Full Content is available to subscribers

Subscribe/Learn More  >

Numerical Simulation of Air Sampling in Micro Scale Rising Bubbles

[+] Author Affiliations
Iman Mirzaee Kakhki, Majid Charmchi, Hongwei Sun, Minghao Song

University of Massachusetts Lowell, Lowell, MA

Paper No. HT2013-17510, pp. V003T09A008; 10 pages
  • ASME 2013 Heat Transfer Summer Conference collocated with the ASME 2013 7th International Conference on Energy Sustainability and the ASME 2013 11th International Conference on Fuel Cell Science, Engineering and Technology
  • Volume 3: Gas Turbine Heat Transfer; Transport Phenomena in Materials Processing and Manufacturing; Heat Transfer in Electronic Equipment; Symposium in Honor of Professor Richard Goldstein; Symposium in Honor of Prof. Spalding; Symposium in Honor of Prof. Arthur E. Bergles
  • Minneapolis, Minnesota, USA, July 14–19, 2013
  • Conference Sponsors: Heat Transfer Division
  • ISBN: 978-0-7918-5549-2
  • Copyright © 2013 by ASME


Capturing particles, mainly bio-particles, such as viruses and spores, from the air into a liquid is critical for air purification and analysis of the sampling systems. In the conventional impinger sampling systems, the air bubbles carrying the particles are injected into a liquid column. The particles are captured from the air into the liquid as the bubbles travel to the surface due to the buoyancy forces. This paper focuses on the numerical simulation of a newly developed microfluidic air sampling system. In this system, a microscale liquid column, equipped with an array of microchannels as pressure controlled gas injection points, is used for gas bubbling process for air sampling purpose. The air bubbles containing the particles are injected into the bottom of the microscale column filled with a liquid (such as water). As the microscale bubbles (of about 250∼500 microns) travel to the surface, a shear driven flow will develop within the bubbles and the airborne particles will follow the flow toward the boundary of the bubble. The inertia force of particles will result in the departure of particles from the flow into the liquid. The fraction of the particles departed from air bubble and trapped in the liquid represents the collection efficiency of the air sampler. For tracking the liquid/gas interface, the Volume-of-Fluid (VOF) method along with Youngs’ algorithm for geometric reconstruction of the free surface is used. The particle trajectories are predicted by integrating the force balance on each particle, which is based on a Lagrangian frame of reference. It is found that in addition to the particle departure during the bubble rising, a considerable amount of particles are trapped in the liquid during the air injection and bubble formation which may be due to the high velocity of the injected air and oscillation of the bubble interface. It is worth noting that this is the first time that the numerical simulation is performed to understand the whole air sampling process which was never addressed in the past. As a comparison, an experimental study was conducted to measure the collection efficiency. The fluorescent polystyrene latex particles with different diameters (diameters: 0.5, 1, 2 microns) were used in the experiment. The experimental results were compared with that of numerical simulation. Both the experiments and computations revealed that a collection efficiency of 90% can be achieved by the microfluidics based impinger, which is much higher than that of conventional, macro-scale, impinger systems. In addition to verifying the existing experimental work, this numerical simulation method provides a valuable tool to design and improve new generations of air sampling systems.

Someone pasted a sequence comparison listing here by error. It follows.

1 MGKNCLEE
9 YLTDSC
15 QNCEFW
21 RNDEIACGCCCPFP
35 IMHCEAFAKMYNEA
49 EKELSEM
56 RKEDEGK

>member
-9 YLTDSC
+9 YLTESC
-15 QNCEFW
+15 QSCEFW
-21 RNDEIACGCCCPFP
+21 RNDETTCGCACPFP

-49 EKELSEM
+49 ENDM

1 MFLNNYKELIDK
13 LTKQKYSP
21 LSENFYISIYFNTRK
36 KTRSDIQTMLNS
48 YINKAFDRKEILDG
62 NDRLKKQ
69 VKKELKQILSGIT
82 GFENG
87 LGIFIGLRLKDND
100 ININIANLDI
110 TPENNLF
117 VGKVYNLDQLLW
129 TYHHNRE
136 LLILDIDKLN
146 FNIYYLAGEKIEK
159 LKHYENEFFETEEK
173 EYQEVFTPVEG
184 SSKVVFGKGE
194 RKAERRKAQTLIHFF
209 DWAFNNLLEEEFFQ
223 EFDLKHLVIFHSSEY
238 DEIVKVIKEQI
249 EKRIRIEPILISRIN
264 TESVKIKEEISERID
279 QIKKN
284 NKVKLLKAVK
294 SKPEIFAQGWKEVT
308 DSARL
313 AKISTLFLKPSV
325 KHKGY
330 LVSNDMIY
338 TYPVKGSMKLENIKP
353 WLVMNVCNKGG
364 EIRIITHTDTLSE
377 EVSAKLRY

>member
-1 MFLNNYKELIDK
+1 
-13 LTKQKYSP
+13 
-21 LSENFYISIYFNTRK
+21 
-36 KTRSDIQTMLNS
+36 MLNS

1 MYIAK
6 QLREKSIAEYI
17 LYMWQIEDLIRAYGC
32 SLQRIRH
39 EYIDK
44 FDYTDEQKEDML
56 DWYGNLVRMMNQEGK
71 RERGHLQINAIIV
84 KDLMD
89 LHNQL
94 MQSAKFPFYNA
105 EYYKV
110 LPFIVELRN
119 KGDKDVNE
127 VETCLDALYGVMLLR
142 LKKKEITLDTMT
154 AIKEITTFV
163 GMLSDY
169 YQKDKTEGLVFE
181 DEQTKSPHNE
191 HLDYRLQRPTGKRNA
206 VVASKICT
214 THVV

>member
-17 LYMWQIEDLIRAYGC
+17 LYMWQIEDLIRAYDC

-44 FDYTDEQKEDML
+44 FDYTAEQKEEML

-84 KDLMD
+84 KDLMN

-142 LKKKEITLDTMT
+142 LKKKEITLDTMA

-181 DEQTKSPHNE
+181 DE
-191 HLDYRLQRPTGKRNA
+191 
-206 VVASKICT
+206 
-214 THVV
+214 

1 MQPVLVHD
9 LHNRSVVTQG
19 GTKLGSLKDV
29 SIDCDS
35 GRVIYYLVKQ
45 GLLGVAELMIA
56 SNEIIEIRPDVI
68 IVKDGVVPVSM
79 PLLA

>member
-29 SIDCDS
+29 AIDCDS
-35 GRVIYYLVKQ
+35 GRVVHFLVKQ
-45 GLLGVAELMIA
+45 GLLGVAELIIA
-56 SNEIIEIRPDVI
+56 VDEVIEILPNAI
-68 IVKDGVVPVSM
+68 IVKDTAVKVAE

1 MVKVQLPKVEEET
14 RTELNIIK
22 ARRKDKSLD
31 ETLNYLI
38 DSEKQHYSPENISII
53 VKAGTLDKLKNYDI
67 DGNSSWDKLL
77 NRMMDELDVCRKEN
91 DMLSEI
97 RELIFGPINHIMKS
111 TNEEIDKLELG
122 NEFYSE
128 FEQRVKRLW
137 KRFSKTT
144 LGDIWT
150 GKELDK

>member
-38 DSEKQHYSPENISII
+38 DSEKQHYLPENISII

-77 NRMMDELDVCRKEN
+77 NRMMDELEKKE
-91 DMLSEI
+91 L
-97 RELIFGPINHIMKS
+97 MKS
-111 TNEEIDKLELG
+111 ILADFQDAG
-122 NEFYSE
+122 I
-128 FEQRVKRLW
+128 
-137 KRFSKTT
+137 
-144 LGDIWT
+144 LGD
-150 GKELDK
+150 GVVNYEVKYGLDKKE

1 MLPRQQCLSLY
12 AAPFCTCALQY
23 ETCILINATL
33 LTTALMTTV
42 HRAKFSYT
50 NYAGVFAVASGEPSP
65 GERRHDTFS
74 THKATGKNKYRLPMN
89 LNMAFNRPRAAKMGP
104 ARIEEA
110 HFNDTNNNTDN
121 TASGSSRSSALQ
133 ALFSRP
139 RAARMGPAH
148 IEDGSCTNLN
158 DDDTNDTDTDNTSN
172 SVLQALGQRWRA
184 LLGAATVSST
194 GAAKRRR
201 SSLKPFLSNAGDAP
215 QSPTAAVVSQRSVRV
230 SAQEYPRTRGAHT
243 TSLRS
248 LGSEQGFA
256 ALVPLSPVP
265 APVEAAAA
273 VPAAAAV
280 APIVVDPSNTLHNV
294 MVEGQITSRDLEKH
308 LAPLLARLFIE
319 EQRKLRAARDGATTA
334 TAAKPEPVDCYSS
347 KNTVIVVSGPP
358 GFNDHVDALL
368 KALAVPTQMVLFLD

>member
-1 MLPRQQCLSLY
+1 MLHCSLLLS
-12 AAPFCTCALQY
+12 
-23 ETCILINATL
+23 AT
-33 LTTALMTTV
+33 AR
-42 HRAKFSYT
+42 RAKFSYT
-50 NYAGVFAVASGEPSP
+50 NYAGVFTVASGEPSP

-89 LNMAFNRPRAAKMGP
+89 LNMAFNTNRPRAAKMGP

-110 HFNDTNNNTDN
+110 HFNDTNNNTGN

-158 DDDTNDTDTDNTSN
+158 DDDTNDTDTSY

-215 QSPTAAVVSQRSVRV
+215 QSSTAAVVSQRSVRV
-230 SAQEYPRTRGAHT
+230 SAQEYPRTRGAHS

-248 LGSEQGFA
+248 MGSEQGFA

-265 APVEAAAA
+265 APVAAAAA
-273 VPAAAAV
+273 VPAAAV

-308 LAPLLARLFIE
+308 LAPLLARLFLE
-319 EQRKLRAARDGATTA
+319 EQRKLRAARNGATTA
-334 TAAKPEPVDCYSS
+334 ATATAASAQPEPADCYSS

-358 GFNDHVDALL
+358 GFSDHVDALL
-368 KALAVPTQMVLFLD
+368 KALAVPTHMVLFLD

Copyright © 2013 by ASME



Interactive Graphics


Country-Specific Mortality and Growth Failure in Infancy and Yound Children and Association With Material Stature

Use interactive graphics and maps to view and sort country-specific infant and early dhildhood mortality and growth failure data and their association with maternal

Citing articles are presented as examples only. In non-demo SCM6 implementation, integration with CrossRef’s "Cited By" API will populate this tab (http://www.crossref.org/citedby.html).

Some tools below are only available to our subscribers or users with an online account.

Related Content

Customize your page view by dragging and repositioning the boxes below.

Related eBook Content
Topic Collections

Sorry! You do not have access to this content. For assistance or to subscribe, please contact us:

  • TELEPHONE: 1-800-843-2763 (Toll-free in the USA)
  • EMAIL: asmedigitalcollection@asme.org
Sign In